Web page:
Thank you for your support!
If you throw your hat over a fence, the only way to get that hat back is to climb that fence. I love the simplicity of this metaphor; if you want something throw it over the fence, and if you want it bad enough you’ll go get it. Let’s be honest, we can have hundreds of places we want to visit and a thousand things we want to do, but for each one we can also think of a million reasons why it is not possible.
The fact is, it is easier to do nothing and dream up excuses, especially if life is great. Your only motivation is some vague dream of what life could be like, along with a perceived risk of losing what you already have.
After six months of living in Colombia I still had not been to the coffee region. I am a self proclaimed coffee addict and I am always looking for the next best coffee wherever I go. On my brief return to Colombia I definitely couldn’t pass up the opportunity to experience some of the most beautiful country side Colombia has to offer, coupled with as much organically grown Colombian coffee as I could drink.
So shortly after arriving in Bogota I boarded a night bus headed to Armenia. The bus took roughly nine hours due to some battles with Bogota peak hour. After a short nap in the Armenia bus station I was in a smaller bus headed for the small mountain town of Salento.
The concept of home is kind of a strange one. A place the feels familiar that, you know inside and out. You know where all the best restaurants, bars and parks are and which day to go. You know when the weather is going to suck and where to go when it doesn’t. You know the people, what they’re like, what to do and can spot a tourist a mile away.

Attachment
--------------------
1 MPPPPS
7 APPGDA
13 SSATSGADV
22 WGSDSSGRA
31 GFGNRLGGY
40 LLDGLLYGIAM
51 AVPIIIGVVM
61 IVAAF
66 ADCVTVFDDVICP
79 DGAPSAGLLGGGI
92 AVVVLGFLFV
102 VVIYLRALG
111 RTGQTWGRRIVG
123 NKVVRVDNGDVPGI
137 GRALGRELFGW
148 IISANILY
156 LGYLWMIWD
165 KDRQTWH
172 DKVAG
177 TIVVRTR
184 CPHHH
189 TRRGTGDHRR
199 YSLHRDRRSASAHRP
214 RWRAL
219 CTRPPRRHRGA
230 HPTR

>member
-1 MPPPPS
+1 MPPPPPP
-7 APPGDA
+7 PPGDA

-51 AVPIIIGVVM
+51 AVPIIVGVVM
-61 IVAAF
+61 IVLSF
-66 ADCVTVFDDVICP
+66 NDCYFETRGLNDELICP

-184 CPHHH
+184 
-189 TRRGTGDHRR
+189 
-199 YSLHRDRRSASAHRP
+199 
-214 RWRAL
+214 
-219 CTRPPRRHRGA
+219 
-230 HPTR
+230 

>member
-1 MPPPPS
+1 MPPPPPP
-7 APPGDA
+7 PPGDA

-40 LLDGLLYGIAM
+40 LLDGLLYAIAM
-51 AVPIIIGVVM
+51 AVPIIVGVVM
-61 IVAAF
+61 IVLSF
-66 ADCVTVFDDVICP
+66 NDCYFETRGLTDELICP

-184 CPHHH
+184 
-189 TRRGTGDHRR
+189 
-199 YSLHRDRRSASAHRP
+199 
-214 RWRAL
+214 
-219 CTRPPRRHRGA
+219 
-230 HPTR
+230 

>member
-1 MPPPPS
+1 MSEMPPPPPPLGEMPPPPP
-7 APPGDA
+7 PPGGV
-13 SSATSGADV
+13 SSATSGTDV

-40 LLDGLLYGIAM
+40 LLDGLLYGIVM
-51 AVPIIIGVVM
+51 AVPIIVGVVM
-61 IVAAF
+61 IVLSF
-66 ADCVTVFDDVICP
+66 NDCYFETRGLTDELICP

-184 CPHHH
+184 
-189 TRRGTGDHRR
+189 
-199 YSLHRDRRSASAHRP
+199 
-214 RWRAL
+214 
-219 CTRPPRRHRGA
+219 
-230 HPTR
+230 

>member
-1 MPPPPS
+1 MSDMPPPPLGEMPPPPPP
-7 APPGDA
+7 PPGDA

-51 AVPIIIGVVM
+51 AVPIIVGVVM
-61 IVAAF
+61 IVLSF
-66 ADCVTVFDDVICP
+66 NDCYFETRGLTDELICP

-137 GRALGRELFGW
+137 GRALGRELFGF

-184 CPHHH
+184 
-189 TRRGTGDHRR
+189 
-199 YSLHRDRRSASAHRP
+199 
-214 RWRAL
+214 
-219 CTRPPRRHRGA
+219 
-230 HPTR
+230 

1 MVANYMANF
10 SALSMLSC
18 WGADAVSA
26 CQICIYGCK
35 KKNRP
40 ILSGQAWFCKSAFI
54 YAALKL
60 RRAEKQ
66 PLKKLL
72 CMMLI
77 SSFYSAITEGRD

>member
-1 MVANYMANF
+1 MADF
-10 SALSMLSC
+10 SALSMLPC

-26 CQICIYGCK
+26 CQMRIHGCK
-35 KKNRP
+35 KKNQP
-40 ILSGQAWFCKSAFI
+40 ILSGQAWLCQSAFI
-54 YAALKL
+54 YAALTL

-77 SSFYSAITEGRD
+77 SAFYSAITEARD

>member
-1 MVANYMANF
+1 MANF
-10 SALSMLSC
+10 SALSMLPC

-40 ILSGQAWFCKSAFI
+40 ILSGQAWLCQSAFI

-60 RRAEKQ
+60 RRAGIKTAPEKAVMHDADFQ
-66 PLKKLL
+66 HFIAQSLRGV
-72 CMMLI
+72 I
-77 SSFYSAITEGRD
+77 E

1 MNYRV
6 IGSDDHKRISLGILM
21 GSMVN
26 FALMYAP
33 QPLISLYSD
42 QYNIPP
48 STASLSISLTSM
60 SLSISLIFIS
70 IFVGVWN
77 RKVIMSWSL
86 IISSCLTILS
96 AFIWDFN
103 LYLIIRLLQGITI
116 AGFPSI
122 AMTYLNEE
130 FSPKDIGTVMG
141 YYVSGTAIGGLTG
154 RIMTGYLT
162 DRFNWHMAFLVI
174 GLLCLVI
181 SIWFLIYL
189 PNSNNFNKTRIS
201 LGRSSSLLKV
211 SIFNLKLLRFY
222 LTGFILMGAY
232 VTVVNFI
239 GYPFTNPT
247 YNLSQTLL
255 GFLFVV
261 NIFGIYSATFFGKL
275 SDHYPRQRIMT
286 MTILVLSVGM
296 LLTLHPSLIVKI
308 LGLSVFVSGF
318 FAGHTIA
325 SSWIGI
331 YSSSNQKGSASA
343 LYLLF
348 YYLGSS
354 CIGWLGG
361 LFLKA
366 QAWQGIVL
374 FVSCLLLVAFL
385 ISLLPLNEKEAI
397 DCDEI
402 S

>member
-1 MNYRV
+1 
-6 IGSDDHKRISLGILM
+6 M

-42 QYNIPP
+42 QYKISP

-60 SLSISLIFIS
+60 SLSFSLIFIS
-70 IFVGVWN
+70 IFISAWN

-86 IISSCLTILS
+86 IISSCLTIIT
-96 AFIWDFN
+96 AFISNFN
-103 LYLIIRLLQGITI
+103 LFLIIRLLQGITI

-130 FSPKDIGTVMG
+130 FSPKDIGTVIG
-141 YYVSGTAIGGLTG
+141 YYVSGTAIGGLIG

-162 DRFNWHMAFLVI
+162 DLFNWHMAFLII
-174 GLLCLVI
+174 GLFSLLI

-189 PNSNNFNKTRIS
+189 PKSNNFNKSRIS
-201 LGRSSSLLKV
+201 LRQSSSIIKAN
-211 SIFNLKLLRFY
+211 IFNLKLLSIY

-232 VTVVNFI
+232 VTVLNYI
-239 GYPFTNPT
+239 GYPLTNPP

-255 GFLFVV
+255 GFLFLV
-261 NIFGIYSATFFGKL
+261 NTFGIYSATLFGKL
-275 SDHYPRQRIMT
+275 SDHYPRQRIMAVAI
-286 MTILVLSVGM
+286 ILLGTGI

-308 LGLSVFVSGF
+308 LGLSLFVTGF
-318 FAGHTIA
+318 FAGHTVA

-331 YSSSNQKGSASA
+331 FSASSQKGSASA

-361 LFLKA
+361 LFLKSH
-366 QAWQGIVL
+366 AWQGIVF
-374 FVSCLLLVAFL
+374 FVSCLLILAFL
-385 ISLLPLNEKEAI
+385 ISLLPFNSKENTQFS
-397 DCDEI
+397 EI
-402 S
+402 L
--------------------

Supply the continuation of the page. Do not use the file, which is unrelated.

You know what to expect. It gives a warm, comfortable feeling and though there are times you struggle to come up with a single reason why you love it, it’s hard to imagine never ever coming back. After all it’s home.
My final lesson with the plant medicines in Guadalajara has come to a close. Don Luis and his wife Norma, along with their friends and family, have built a community of love and healing that is truly inspirational. I feel truly blessed to have found them in my time in Mexico and I am still carrying a part of their love with me as I travel to Colombia.
In the final ceremony I would be reunited with an old friend, Madre Ayahuasca. This came as a surprise to me, I certainly wasn’t planning on participating in another ceremony so soon, having taken part in one only 4 months ago in Colombia. Nonetheless it felt right, the people, the setting and an opportunity to work with two shamans who had flown from Colombia with a combined total of almost 100 years working with the medicine. Continue reading
Almost two years ago I contributed to a KickStarter project to help fund a movie I personally felt needed to be made. It was a story about marijuana prohibition and the effects the war on drugs has had on the world and our culture.
A few days ago I received my download code from the creators of The Culture High and after watching it once I can’t get the movie and its message out of my mind. Feelings of anger, hope, shock, inspiration and a sense of pride, for having helped in some small way to get this movie made, have been all I can focus on as I travel through Mexico.
Wow what an incredible story, of love, of travel, of tragedy and adventure. This is a life that was most definitely lived, if there was ever a tale to inspire me this would be it. Gunther set out on the trip of a lifetime from Africa and eventually taking him to 177 countries and meeting the love of his life. He has finally concluded his amazing journey and is safely in Berlin.
A beast is soothed by beauty
His wildness tamed by splendour
A sweet and tender smile
Demands calmness and surrender
Love. Unconditional, unadulterated, uninhibited love. The air was so thick with the stuff, between it and the smoke I could hardly breathe. My head was spinning, the colours around me were dancing and this beautiful feeling swelling deep inside my heart was counteracting the intense nausea. I’d broken through the pain with a deep, connected and pure love for the strangers, especially the women around me.